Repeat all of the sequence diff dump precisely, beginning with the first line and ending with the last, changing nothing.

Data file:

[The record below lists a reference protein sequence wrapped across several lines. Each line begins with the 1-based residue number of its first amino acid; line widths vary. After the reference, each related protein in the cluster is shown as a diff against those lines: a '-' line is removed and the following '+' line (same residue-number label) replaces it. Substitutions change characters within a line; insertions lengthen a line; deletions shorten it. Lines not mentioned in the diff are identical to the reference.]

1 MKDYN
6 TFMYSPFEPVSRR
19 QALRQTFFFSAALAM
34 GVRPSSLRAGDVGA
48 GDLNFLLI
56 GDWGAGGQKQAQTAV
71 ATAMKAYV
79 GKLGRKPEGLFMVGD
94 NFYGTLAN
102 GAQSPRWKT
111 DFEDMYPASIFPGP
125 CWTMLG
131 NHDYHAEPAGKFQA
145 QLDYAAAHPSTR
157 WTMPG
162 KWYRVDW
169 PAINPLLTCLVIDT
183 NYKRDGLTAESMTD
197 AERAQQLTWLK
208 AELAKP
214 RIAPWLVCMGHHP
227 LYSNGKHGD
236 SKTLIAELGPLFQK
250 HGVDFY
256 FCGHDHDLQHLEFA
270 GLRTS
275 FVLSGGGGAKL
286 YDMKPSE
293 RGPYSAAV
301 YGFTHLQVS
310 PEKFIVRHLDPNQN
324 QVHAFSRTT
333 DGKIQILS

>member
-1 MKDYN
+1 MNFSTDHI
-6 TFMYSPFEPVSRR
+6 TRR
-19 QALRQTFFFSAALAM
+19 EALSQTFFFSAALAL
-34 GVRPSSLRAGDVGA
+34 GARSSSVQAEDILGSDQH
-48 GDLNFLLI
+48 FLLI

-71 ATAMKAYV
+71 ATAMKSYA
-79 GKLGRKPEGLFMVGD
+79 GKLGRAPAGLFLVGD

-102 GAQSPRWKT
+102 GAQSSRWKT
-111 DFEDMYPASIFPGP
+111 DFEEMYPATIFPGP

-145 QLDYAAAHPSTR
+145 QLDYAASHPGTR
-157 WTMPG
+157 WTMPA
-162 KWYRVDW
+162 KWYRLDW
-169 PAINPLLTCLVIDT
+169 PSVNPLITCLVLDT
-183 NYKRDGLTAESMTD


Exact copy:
[The record below lists a reference protein sequence wrapped across several lines. Each line begins with the 1-based residue number of its first amino acid; line widths vary. After the reference, each related protein in the cluster is shown as a diff against those lines: a '-' line is removed and the following '+' line (same residue-number label) replaces it. Substitutions change characters within a line; insertions lengthen a line; deletions shorten it. Lines not mentioned in the diff are identical to the reference.]

1 MKDYN
6 TFMYSPFEPVSRR
19 QALRQTFFFSAALAM
34 GVRPSSLRAGDVGA
48 GDLNFLLI
56 GDWGAGGQKQAQTAV
71 ATAMKAYV
79 GKLGRKPEGLFMVGD
94 NFYGTLAN
102 GAQSPRWKT
111 DFEDMYPASIFPGP
125 CWTMLG
131 NHDYHAEPAGKFQA
145 QLDYAAAHPSTR
157 WTMPG
162 KWYRVDW
169 PAINPLLTCLVIDT
183 NYKRDGLTAESMTD
197 AERAQQLTWLK
208 AELAKP
214 RIAPWLVCMGHHP
227 LYSNGKHGD
236 SKTLIAELGPLFQK
250 HGVDFY
256 FCGHDHDLQHLEFA
270 GLRTS
275 FVLSGGGGAKL
286 YDMKPSE
293 RGPYSAAV
301 YGFTHLQVS
310 PEKFIVRHLDPNQN
324 QVHAFSRTT
333 DGKIQILS

>member
-1 MKDYN
+1 MNFSTDHI
-6 TFMYSPFEPVSRR
+6 TRR
-19 QALRQTFFFSAALAM
+19 EALSQTFFFSAALAL
-34 GVRPSSLRAGDVGA
+34 GARSSSVQAEDILGSDQH
-48 GDLNFLLI
+48 FLLI

-71 ATAMKAYV
+71 ATAMKSYA
-79 GKLGRKPEGLFMVGD
+79 GKLGRAPAGLFLVGD

-102 GAQSPRWKT
+102 GAQSSRWKT
-111 DFEDMYPASIFPGP
+111 DFEEMYPATIFPGP

-145 QLDYAAAHPSTR
+145 QLDYAASHPGTR
-157 WTMPG
+157 WTMPA
-162 KWYRVDW
+162 KWYRLDW
-169 PAINPLLTCLVIDT
+169 PSVNPLITCLVLDT
-183 NYKRDGLTAESMTD